We know he has a son out there. How nervous is Slade to reunite with his son and find out how his son feels about him?
People often ask me what was my favorite scene to date until I made this return, and I always refer to the campfire scene from season 1 where there was no backstory ever told of Slade. So when you’re creating a character, when you get the opportunity to see the backstory, that’s when the character really becomes fully alive. Because you’re just taking him in the present page. But what happened in season 1 was, I had this scene with Oliver over the campfire and I told him that Billy Wintergreen had betrayed me and I even allowed him to be the godfather of my son, Joe. There was just this little moment where I reflected on my personal life in that one scene that never happened again throughout the whole anthology of the next two seasons until now, and now it not only opens the window, it drags me through it and into that world that is completely unknown to the audience right now. The thing is, at that time, I was referring to a young boy, my son — well, add up the years and you realize I’m not looking for a kid anymore. I’m looking for a strong, younger version of myself. The guy I’ve started to work with already, I’m quite confident we’re going to blow the fans away. There’s a whole new revelation of Slade, Oliver, Deathstroke, his son — all of this stuff is so well written.
Is it that the apple doesn’t fall far from the tree?
Oh yeah, that’s true. But there’s certain mysteries to the relationship between Joe and Slade that are tied into father and son, but they’re also tied into becoming an assassin, becoming a killer, and the type of mind that develops as you go deeper and darker and become involved in this world of mercenaries and soldiers and corruption and money and who you think you are in comparison to who you’ve actually become. Staying in control of that identity I’m sure is the catalyst of most issues with military men, with people who were involved with conflicts all over the world, because you go in there as the man you think you are, but you come out as something completely different. That’s had its own revelations with Slade, but what are those revelations going to be like with his son Joe? That’s where a father needs a son and a son needs a father. The guy who’s playing my son is Liam Hall, we’ve started a working process. It’s interesting because he and I both grew up a couple of kilometers [apart]. At the same age that he grew up, I grew up in the same spot within two kilometers in Australia. So we’ve already had a conversation that links us.
How do you think Oliver will help Slade reconcile being a father again, but also how Slade might help Oliver in now being a father?
I like to reflect on reality when it comes down to playing this character. You have privilege in the world and then you have the non-privileged. I think Oliver Queen in his status represents privilege. Slade Wilson, in his status, represents non-privilege. I like to turn the tide when it comes to antagonist-protagonist concepts, especially in storytelling. The world has become sophisticated enough, and yet we’re not sophisticated enough in the way we analyze the world around us, whether it be bigotry or religion; we don’t allow ourselves enough scope to truly understand the top to the bottom in society. To me, to struggle in the skin of a character that hasn’t got privilege, that doesn’t represent necessarily the systemic identity of the protagonist, I really enjoy trying to make more out of those characters than allowing them just to be two-dimensional villains. You lose any concept of being able to move forward when you’re two dimensional as a character like that, so I’m always trying to layer my characters so that they may be broken, but even when I’m playing a broken scene or an angry scene, always there’s some level in my performance of trying to layer in the person that exists before the tragedy. I’m trying to layer in the person that exists maybe for Joe. We have this way of categorizing and I’m glad, I’m really glad. Deathstroke is more that man that sits deep in the pocket reflecting on the world around him and making really hard decisions about how to deal with this very, very deep dark world that he’s gotten himself involved in, probably looking for an escape internally, but externally knowing there is no exit.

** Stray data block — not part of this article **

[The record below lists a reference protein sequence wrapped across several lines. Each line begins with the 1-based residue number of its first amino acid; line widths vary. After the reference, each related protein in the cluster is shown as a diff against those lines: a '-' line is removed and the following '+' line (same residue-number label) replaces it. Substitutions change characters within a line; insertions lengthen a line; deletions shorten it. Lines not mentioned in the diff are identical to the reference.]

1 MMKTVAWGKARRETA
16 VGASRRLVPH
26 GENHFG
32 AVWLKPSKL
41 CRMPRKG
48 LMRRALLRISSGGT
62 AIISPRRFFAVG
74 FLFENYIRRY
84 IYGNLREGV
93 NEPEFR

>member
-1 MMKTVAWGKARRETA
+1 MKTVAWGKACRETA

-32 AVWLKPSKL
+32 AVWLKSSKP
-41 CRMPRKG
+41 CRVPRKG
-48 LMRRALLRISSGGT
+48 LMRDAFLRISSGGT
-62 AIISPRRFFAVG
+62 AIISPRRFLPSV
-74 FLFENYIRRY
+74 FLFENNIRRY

Do you think it’s a fine line of whether he might revert back to being a villain?
This is all new ground. I’ve had a long conversation with [executive producer] Marc Guggenheim, and the fans out there know that I’ve vocally defended Deathtroke, DC Comics, [artist] George Pérez, the origins of the story. I want to keep it on the page, because there’s a great theme that is embraced by fans that is titled Deathstroke, and to protect that, I will always try to be aware of and keep a certain honesty going with the character that I think he deserves. It’s never certain what the pen will write, but I’ve had enough conversations with Marc Guggenheim to know that we’re not going to steer off course with Deathstroke. If anything, we’re going to steer forward with Deathstroke. [Artist] Tony Daniel is creating incredible new visual dynamics for Deathstroke in the comic book word. Deathstroke is alive again in popular culture. If this season is a sign of where they’re going with Deathstroke, then I’m a thankful actor, because to put that mask on with the elements that are involved this season, you want drama, well they’ve written it.
Arrow airs Thursdays at 9 p.m. ET on The CW.